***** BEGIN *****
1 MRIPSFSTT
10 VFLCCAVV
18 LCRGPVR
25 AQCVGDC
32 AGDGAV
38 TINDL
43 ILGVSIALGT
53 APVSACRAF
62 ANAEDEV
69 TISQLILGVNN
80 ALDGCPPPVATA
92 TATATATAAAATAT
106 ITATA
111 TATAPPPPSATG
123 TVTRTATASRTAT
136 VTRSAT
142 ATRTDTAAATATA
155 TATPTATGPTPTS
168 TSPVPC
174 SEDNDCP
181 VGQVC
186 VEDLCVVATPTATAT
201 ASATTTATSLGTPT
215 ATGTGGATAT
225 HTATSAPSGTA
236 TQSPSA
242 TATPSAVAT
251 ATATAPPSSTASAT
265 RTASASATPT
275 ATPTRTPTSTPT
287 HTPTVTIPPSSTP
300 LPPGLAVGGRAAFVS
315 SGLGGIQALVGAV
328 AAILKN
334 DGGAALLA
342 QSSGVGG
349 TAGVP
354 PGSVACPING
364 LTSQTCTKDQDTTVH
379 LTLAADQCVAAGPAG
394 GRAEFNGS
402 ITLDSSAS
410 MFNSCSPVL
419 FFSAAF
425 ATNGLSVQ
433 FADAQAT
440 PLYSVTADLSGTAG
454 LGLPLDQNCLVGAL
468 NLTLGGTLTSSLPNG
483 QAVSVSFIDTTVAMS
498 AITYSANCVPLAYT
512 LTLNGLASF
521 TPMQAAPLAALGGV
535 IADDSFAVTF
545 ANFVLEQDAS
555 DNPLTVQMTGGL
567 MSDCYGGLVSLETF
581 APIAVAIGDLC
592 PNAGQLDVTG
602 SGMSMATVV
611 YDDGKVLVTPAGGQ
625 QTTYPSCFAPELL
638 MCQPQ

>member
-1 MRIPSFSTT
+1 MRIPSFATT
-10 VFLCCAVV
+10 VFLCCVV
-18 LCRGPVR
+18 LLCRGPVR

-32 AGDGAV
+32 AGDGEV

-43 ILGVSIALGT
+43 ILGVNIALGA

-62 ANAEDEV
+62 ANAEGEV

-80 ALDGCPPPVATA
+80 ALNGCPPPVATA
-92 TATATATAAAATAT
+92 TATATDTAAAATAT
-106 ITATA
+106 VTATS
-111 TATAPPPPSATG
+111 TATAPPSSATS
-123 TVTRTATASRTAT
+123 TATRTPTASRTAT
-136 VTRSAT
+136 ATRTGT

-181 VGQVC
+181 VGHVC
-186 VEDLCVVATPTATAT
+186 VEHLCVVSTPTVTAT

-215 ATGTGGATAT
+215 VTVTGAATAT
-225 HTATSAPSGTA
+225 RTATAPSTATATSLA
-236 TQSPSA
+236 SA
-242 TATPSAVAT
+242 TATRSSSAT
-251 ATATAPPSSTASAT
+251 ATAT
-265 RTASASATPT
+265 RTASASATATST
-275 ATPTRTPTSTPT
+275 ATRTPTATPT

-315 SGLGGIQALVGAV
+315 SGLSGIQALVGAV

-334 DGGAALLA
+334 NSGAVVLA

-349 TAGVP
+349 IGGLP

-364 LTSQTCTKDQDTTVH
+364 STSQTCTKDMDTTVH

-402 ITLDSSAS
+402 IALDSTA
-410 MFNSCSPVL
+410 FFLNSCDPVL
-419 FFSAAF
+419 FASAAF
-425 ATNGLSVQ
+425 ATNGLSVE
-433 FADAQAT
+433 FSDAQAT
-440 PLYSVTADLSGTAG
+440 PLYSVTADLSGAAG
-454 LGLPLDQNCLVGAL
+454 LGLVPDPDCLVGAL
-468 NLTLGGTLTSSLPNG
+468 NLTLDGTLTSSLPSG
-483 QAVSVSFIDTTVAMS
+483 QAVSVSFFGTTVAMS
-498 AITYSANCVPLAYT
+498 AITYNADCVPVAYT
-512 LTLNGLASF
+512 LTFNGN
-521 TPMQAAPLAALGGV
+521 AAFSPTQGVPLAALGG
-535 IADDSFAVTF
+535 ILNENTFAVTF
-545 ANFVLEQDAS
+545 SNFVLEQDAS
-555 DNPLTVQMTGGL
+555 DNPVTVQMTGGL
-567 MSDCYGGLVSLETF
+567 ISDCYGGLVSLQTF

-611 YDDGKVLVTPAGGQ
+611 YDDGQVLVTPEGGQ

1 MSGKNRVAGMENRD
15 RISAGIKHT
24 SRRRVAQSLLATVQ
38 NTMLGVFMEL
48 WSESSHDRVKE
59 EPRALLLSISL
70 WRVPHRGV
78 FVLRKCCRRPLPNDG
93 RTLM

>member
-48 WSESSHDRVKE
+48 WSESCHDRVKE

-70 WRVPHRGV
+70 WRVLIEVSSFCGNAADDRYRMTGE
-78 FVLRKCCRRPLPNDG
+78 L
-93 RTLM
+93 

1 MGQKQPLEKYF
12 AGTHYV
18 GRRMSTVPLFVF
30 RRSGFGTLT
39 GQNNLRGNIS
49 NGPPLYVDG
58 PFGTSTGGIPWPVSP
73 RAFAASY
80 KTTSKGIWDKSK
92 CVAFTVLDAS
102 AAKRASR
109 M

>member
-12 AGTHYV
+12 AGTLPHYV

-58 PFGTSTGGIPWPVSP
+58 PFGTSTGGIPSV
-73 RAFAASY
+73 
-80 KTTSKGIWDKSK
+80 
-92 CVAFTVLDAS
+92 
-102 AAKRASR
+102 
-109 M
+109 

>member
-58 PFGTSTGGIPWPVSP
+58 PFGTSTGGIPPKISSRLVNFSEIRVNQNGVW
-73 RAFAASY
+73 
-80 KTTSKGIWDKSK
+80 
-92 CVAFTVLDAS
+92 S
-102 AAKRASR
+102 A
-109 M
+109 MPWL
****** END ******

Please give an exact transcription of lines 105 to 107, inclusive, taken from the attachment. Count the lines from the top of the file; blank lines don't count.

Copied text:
-275 ATPTRTPTSTPT
+275 ATRTPTATPT

-315 SGLGGIQALVGAV